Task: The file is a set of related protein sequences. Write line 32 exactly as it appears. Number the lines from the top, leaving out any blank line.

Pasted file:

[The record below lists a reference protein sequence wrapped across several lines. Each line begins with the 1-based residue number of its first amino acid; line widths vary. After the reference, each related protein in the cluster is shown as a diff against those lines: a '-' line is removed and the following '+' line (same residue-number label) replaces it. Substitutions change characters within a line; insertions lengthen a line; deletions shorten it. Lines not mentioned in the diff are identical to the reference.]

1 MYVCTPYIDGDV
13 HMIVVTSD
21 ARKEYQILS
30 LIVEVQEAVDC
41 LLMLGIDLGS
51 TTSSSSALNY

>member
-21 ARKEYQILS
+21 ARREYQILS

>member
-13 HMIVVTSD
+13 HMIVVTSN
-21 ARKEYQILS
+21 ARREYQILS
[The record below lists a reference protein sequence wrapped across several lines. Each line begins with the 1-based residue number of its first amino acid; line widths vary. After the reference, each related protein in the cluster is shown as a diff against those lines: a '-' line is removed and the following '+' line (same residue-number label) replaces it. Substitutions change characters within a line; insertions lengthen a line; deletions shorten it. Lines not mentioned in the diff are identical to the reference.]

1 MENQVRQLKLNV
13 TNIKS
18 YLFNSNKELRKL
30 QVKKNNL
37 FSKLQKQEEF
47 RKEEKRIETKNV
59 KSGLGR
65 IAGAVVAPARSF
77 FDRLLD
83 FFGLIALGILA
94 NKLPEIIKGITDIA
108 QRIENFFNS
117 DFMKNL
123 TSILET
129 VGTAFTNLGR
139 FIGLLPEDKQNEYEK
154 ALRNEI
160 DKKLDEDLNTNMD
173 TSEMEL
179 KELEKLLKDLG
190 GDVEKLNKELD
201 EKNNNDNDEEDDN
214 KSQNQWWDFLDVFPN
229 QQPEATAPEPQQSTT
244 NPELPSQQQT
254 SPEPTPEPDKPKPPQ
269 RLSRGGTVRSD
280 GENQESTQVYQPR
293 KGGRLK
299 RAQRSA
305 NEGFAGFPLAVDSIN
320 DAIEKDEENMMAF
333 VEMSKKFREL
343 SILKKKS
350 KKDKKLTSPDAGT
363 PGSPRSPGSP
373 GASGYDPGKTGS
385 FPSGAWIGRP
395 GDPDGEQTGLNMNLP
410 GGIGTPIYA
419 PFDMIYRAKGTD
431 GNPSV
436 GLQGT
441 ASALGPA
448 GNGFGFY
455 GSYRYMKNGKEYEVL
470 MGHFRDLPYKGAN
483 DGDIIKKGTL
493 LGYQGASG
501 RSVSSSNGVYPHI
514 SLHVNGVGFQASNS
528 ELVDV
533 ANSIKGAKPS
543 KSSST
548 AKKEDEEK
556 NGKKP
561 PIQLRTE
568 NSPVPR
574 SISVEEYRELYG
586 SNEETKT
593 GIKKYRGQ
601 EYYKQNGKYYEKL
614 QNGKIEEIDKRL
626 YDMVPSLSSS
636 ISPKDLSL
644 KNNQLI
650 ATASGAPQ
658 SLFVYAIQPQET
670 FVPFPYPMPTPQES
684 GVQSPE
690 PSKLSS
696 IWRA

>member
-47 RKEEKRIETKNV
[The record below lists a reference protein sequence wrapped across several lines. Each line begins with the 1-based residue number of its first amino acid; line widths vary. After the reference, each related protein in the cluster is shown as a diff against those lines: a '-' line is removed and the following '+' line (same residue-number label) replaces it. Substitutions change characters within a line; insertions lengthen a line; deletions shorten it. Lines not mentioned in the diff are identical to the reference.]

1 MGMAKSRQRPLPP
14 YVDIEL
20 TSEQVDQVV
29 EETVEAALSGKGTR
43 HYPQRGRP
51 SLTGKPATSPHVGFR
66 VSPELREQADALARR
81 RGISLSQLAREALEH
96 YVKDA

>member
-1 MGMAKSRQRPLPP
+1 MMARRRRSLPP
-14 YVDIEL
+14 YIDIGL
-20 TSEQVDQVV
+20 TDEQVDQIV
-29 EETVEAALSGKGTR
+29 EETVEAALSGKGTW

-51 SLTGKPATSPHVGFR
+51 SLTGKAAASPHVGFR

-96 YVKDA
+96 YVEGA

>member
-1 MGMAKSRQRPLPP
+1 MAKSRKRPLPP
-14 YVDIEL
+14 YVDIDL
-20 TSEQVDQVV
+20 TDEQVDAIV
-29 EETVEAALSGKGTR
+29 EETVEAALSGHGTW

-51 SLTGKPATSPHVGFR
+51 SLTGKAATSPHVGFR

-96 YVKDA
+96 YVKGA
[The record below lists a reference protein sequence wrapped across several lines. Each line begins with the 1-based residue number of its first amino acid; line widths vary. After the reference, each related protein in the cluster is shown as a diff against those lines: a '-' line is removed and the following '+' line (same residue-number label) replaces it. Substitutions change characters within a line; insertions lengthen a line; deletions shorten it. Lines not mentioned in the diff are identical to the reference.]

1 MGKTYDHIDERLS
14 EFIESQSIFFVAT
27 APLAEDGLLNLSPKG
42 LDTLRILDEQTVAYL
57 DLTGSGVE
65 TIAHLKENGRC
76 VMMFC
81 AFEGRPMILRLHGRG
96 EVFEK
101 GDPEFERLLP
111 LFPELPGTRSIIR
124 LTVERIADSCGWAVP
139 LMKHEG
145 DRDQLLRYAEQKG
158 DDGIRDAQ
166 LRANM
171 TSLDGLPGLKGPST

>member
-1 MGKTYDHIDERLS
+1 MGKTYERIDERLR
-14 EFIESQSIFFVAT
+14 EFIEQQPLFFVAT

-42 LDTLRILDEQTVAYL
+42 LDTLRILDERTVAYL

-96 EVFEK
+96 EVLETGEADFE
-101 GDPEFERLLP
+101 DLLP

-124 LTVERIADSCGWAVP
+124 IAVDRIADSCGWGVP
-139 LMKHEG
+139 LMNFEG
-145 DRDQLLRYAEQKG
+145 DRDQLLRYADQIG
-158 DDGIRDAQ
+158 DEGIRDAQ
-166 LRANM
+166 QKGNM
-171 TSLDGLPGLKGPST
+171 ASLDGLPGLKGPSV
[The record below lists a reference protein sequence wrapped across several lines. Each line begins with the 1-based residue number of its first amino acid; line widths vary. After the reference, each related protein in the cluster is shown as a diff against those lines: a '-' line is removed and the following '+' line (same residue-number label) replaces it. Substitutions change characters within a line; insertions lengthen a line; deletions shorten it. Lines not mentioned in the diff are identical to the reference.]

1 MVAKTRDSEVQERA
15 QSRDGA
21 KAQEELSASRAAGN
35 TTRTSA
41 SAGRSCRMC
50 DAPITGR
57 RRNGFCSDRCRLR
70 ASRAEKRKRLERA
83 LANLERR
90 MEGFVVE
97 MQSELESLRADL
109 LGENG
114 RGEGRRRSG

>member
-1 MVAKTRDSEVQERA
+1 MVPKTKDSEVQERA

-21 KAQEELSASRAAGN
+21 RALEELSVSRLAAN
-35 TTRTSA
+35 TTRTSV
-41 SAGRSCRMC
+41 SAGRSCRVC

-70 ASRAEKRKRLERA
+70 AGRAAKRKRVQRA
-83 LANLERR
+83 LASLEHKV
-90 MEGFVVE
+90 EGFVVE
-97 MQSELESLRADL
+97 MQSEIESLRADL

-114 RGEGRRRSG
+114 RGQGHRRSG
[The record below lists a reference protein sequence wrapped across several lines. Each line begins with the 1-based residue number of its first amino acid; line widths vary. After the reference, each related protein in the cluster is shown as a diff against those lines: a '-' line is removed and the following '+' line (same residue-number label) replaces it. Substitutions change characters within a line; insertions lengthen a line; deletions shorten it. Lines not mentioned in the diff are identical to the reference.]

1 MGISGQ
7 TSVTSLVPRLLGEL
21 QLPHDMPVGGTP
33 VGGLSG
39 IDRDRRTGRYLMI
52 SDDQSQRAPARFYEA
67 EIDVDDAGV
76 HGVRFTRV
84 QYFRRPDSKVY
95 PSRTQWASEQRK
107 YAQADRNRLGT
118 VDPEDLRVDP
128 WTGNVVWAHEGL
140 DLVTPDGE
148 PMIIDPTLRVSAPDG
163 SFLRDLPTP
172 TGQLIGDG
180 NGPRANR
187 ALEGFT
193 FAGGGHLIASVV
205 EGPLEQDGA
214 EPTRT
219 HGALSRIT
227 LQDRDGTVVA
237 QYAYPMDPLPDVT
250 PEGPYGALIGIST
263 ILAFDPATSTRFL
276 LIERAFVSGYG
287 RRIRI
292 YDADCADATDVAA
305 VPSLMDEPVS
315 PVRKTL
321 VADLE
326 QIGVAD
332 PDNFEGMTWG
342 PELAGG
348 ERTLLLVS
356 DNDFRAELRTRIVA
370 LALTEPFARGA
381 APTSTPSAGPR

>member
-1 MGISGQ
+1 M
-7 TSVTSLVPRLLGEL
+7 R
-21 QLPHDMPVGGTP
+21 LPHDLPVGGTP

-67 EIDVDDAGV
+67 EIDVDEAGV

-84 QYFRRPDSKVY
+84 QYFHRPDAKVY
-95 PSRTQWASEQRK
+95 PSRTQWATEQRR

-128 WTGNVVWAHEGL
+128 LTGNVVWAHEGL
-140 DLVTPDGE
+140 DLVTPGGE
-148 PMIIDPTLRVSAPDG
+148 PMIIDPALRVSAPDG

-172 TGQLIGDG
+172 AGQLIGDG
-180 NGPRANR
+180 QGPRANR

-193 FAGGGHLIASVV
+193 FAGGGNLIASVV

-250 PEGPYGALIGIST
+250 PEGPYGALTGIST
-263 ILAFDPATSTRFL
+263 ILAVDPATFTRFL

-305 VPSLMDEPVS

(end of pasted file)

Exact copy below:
139 FIGLLPEDKQNEYEK